After pitching two scoreless innings in his spring debut Sunday, Nola reflected on his 2019 season.

"I didn't get ahead," he said.

He's right.

Check out the numbers.

In 2018, Nola threw a first-pitch strike 69.4 percent of the time. That ranked second in the majors to St. Louis right-hander Miles Mikolas (71.1).

Last season, Nola's first-pitch strike percentage slipped to 62.3. That ranked 39th in the majors, well behind leader Max Scherzer (70.4) and teammate Zach Eflin, who ranked fourth (68.6).

Nola ended up walking 3.6 batters per nine innings last season, up from 2.5 in his big year of 2018.

So, it's no surprise what Nola is working on this spring.

"Just fill up the strike zone and throw the ball down a lot," he said. "That's kind of the key. Get ahead of guys and stay ahead of guys. I just want to focus on having that tunnel vision around the plate."

If you've paid attention to the things Phillies pitchers have said this spring and even late last season, you know they weren't always comfortable with the practices of former manager Gabe Kapler and former pitching coach Chris Young. The theme in this camp, at least among the pitchers, can be summed up in one word.

Simplify.

"I'm just going to simplify some things and throw my fastball for strikes," Nola said. "I don't want to throw too hard too early in the count."

Nola pointed to his outing Sunday. He allowed a hit to open the game then got a double-play ball with a strike down in the zone.

"I want to try to get ground balls and I felt like I did that today," Nola said. "I got a double play and it's satisfying to get double plays."

Nola, 26, has so far enjoyed bonding with Bryan Price, his fourth pitching coach in as many seasons. Price espouses some traditional philosophies, like keeping the ball down. In that regard, he is similar to Bob McClure and Rick Kranitz, two former Phillies pitching coaches that Nola thrived under.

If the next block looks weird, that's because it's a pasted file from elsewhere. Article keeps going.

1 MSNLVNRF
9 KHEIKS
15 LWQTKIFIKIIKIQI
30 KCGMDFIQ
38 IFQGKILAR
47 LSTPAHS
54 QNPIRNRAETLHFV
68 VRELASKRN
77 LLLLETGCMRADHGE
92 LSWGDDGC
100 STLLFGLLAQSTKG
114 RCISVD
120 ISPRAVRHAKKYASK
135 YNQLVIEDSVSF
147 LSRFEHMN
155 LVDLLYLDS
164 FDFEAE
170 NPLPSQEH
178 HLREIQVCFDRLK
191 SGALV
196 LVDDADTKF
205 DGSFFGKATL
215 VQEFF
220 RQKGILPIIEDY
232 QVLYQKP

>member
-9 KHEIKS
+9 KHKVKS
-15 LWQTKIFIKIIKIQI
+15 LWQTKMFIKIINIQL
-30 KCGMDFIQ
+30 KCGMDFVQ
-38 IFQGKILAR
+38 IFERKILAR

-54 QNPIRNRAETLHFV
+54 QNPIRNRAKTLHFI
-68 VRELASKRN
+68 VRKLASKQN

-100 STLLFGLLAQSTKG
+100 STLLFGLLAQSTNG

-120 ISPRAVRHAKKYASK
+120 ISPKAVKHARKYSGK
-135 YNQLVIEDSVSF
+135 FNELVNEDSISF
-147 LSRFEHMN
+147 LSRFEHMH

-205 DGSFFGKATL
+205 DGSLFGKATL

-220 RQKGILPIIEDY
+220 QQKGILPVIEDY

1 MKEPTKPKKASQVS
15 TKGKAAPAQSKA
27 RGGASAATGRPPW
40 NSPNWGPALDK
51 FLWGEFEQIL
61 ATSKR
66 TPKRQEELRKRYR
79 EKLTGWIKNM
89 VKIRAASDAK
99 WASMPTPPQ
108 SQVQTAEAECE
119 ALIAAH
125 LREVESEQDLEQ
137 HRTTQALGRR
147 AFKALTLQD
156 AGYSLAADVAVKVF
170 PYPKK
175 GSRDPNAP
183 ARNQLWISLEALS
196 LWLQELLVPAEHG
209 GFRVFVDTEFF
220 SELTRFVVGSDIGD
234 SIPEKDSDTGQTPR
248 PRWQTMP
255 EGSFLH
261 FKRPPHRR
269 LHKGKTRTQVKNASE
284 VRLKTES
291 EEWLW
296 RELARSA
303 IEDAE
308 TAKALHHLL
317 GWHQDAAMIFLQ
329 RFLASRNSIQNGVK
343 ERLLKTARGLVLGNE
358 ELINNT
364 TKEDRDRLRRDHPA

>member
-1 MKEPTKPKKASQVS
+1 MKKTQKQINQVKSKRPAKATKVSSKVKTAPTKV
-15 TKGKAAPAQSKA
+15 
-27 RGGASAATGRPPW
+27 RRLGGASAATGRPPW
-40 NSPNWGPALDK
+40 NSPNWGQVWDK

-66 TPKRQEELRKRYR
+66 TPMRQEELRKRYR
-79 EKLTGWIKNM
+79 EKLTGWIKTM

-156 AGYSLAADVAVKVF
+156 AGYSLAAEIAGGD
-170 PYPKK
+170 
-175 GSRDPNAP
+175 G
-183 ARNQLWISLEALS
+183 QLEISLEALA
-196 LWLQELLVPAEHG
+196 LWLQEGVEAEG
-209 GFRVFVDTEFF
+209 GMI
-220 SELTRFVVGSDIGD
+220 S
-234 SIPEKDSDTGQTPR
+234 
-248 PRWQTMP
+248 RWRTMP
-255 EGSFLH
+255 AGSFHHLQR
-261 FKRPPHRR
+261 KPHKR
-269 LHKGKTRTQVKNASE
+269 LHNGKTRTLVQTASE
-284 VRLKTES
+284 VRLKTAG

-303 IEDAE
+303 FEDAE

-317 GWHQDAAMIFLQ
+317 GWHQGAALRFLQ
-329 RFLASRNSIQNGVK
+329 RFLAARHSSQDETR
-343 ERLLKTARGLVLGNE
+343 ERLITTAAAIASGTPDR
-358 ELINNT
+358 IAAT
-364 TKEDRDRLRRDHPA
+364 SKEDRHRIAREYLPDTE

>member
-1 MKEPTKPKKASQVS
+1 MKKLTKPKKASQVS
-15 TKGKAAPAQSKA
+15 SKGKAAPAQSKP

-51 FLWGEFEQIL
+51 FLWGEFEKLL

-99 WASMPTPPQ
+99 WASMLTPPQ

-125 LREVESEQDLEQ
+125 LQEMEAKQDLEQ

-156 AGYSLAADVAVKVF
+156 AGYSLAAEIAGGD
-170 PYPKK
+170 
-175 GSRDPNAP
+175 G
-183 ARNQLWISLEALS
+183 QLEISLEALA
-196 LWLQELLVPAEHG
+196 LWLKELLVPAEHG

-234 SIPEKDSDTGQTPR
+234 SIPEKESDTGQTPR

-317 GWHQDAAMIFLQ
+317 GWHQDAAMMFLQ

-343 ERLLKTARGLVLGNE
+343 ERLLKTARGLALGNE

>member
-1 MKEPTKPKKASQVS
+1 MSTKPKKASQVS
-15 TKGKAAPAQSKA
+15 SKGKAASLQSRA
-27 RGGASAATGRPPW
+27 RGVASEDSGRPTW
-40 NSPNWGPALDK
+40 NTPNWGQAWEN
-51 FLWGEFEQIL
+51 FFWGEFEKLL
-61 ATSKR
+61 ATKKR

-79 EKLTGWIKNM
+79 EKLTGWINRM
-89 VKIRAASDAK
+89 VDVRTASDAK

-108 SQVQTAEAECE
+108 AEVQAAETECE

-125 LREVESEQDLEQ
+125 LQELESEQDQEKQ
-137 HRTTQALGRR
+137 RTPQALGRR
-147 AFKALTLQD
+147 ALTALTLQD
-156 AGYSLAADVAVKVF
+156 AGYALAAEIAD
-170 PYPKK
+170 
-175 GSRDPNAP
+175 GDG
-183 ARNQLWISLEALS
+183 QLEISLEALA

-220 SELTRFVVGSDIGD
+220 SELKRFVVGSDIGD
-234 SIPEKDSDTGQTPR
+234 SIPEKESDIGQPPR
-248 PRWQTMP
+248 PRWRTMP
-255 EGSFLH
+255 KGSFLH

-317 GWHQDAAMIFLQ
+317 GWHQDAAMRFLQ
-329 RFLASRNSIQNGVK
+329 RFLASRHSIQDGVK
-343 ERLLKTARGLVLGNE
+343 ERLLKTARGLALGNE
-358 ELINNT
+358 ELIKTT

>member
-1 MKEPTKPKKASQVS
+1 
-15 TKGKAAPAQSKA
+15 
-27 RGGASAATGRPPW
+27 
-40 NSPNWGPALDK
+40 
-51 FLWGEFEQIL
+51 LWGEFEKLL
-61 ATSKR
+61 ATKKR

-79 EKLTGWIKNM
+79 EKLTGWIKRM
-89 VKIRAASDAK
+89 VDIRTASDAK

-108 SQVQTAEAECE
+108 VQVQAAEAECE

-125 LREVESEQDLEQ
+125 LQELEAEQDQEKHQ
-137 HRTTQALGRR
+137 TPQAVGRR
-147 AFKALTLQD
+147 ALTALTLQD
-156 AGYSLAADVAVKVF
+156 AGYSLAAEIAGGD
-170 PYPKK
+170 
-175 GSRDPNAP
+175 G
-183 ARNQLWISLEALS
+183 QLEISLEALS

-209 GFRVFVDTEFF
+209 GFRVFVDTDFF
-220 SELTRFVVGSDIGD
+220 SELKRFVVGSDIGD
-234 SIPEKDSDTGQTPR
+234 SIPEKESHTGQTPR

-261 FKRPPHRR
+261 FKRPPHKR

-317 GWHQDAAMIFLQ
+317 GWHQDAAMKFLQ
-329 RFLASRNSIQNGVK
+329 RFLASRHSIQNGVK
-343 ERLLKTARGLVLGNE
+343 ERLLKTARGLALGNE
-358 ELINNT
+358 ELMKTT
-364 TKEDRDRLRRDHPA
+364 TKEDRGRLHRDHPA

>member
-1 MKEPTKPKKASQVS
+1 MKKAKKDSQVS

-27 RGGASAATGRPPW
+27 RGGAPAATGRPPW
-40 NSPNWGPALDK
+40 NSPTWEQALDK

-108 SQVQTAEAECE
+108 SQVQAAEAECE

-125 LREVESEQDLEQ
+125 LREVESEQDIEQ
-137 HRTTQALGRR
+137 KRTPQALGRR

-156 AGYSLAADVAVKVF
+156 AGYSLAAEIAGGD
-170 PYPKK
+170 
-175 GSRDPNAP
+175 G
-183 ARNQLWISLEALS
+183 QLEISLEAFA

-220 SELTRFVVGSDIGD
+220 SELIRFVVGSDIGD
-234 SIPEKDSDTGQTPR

"That's been my mindset ever since I started to pitch and it is really stressed now," he said of pitching down in the zone. "I think that's what pitching should be and that's what we've always learned how to do.

"I think the state of the game is to simplify things and get back to that part of it. I look forward to my one-on-one bullpen sessions with (Price). When you have a bad game or not as good of a game as you want to go back to basics in the bullpen sessions. I've had previous pitching coaches like that and it has helped me a lot. Just to simplify things is going to go a long way."

Nola believes if he does a better job getting ahead early in counts that his curveball and particularly his changeup will become better weapons for him in 2020. His changeup blossomed under McClure and Kranitz during their stints in Philadelphia.

"My changeup wasn't as consistent as it was in previous years," Nola said. "I am just trying to get back to throwing that for strikes down more.

"When I'm throwing everything for strikes, I have three pitches."

Manager Joe Girardi has not named an opening day starter yet, but Nola is expected to be the guy when he does.

And when Nola takes the mound March 26 in Miami, his goal will be this:

Strike 1.

That's a big reason he had a great season in 2018 and why he slipped some in 2019.

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Updates on Phillies spring training debuts of Zack Wheeler, Jake Arrieta, Zach Eflin

Updates on Phillies spring training debuts of Zack Wheeler, Jake Arrieta, Zach Eflin

CLEARWATER, Fla. — Phillies ace Aaron Nola made his first start of the spring Sunday while their new No. 2, Zack Wheeler, is slated to debut Saturday in Dunedin against the Blue Jays.

Wheeler has been throwing to hitters at the Phils' minor-league complex.

Fifth starter candidates remain in focus as Vince Velasquez makes his first start on Monday against the Orioles in Clearwater.

Nick Pivetta, another candidate, made his first start Saturday and showed a potential new weapon.

Lefty Ranger Suarez is being stretched out as a starter and could be a dark-horse candidate for the fifth job. He will get a start Tuesday at Bradenton while Jake Arrieta starts in Clearwater that day. Suarez pitched well out of the bullpen last year but was groomed as a starter in the minors.

Zach Eflin will make his spring debut Wednesday against the Twins in Fort Myers.